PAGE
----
The buy-side has expanded its use of execution algorithms for equity trades, despite difficult trading conditions and evidence of a return to high-touch trading methods, The TRADE’s 2009 algorithmic trading survey has found.
According to the survey, which will be published in full in the Q1 2009 issue of The TRADE, more than a quarter (26%) of buy-side traders now use algorithms for more than 40% of their order flow, compared with only 9% in last year’s survey.
A total of 150 senior buy-side traders based in 20 countries across the world commented on their use – and the performance – of algorithms in this year’s survey. In December, TABB Group’s annual study of US institutional equity trading reported that sales traders had captured 44% of total buy-side flow, compared with 37% in 2007. Rather than shunning algorithms in the tough trading conditions seen at the end of 2008 and the beginning of 2009, many algorithm providers contend that the buy-side has also turned to algorithms to weather the storm.
“Algorithmic uptake has been helped by the current market conditions,” says Ashok Krishnan, managing director, execution services, EMEA at broker-dealer Merrill Lynch. “People are looking for tools to solve problems around liquidity and fragmentation. Algos offer the exact solutions.”
Chris Marsh, head of AES trading and product development at investment bank Credit Suisse, agrees. “A lot of people thought that algorithms were a fair-weather tool,” he said. “What we have seen in the last couple of months is that people have turned to them in increasing numbers. People are realising algorithms can be useful in all situations.”
Nevertheless, 46% of buy-side traders surveyed reported no significant algorithm usage – the same proportion as last year. Coupled with the fact that three quarters of active algo users are putting less than 40% of their flow through these tools, this suggests there is still room for further growth. Some 45% of respondents to the survey expected their algorithm usage to increase during the next 12 months.
“We are still seeing significant household-name asset managers adopt algorithms for the first time,” said Rob Boardman, head of algorithmic sales at agency broker ITG. “This survey shows what great scope for growth there is. I think all asset managers will eventually do 40% algorithmically.”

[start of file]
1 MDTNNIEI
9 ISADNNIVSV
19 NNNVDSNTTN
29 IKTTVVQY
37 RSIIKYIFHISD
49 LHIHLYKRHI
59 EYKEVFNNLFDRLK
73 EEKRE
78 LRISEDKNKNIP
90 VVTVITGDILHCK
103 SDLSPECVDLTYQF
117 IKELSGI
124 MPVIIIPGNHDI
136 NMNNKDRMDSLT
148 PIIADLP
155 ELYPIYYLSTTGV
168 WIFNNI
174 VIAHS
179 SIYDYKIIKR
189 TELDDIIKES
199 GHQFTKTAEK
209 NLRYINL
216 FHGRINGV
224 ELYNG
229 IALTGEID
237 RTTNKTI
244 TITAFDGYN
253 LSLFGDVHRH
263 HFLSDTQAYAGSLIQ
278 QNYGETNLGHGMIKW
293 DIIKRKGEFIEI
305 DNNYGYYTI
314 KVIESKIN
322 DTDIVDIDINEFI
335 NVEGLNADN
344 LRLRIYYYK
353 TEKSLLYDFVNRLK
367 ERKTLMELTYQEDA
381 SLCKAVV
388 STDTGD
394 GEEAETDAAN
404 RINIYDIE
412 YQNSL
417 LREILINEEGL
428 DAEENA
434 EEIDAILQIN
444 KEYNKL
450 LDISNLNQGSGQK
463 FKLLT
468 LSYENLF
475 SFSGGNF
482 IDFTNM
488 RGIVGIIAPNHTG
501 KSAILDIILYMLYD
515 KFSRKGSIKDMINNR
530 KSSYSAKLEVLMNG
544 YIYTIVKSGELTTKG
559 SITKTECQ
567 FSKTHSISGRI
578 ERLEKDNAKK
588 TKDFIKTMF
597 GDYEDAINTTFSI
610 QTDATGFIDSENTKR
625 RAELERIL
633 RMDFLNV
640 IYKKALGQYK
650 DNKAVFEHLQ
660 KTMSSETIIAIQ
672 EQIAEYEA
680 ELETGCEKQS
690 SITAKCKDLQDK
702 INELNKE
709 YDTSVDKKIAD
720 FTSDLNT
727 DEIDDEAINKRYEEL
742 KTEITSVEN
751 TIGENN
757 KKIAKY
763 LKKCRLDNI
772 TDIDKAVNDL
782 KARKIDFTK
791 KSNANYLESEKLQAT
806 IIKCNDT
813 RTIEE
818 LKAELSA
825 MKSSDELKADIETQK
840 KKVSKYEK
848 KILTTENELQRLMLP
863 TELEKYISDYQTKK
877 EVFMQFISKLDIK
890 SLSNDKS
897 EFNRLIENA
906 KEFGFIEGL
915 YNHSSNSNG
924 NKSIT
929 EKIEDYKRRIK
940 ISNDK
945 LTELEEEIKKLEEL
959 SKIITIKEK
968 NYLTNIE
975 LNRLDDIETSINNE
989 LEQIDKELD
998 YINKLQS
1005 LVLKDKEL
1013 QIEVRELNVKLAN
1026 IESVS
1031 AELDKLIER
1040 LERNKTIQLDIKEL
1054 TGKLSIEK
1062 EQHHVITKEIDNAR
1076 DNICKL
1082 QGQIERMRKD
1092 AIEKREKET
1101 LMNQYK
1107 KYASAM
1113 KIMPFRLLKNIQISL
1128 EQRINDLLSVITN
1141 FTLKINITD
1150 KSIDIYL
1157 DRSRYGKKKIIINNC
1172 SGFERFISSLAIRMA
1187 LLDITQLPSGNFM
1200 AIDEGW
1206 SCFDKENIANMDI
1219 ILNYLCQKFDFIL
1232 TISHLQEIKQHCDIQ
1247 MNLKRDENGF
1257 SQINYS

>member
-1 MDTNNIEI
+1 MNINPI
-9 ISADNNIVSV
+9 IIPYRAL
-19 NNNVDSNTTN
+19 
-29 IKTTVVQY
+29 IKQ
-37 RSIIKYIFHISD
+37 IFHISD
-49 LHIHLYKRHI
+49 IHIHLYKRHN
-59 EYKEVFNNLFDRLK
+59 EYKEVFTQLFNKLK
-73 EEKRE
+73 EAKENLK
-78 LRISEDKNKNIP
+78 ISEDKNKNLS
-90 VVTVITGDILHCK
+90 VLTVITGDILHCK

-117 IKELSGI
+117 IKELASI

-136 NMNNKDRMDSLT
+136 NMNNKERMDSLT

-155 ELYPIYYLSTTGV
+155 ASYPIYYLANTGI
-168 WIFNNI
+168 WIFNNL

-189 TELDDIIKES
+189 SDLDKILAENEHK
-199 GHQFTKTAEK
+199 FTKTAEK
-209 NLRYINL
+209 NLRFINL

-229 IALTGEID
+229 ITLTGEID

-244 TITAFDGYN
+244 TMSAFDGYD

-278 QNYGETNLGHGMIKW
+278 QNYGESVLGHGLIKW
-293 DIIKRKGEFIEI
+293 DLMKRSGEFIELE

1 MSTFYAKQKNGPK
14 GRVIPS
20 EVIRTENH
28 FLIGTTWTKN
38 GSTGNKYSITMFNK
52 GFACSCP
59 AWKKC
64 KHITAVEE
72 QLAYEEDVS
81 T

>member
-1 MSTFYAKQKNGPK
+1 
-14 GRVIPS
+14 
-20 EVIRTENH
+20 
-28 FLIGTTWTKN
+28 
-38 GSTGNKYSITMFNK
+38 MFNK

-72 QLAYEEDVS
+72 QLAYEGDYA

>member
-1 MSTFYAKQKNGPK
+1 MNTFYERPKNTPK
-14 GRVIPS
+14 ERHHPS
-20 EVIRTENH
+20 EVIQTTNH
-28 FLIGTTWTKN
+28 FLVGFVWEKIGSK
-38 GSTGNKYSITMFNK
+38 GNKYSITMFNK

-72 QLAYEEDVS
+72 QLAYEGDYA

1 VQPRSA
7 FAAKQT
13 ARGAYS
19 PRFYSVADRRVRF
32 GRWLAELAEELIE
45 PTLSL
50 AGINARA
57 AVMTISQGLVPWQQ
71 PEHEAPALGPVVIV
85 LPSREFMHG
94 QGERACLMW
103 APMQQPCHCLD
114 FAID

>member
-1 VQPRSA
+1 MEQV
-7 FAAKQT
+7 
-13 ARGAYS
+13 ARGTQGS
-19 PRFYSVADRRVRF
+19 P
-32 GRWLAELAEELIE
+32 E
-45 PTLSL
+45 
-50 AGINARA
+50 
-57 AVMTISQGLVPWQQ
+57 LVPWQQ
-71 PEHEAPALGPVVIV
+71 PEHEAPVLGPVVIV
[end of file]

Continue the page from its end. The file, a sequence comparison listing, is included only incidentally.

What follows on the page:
As well as using algorithms more, buy-side traders have also expanded their number of providers. The proportion of respondents that use more than five algorithm providers has rocketed to 40.5% from just 7.3% in the 2008 survey. While this may in part be a result of traders’ efforts to spread counterparty risk among a wider array of brokers, another likely reason is a greater confidence in the tools.
“When clients with limited experience of algorithms started to use them, they partnered with two or three firms to get to understand their suite of algorithms, get comfortable with them and ultimately become proficient users,” said Owain Self, head of European algorithmic trading at UBS. “Once they became more comfortable, they said, ‘Let’s see what else is out there and expand our universe of algorithmic providers.’ This allows them to assess the quality of offerings and consolidate again in the future.”
There has also been a big shift in the buy-side’s reasons for using algorithms. In last year’s survey, anonymity was the number one reason, mentioned by 21.7% of respondents, closely followed by cost (20.2%). This year, however, cost topped the list, with 17.3% citing it as a key reason for using algorithms, and anonymity had slipped back to fourth place, below trader productivity and reduced market impact.
“People have started to take anonymity for granted when using algorithms. Clients have absolute confidence in our systems and processes,” said Self. “It might no longer be the most important thing because people assume it is a given.”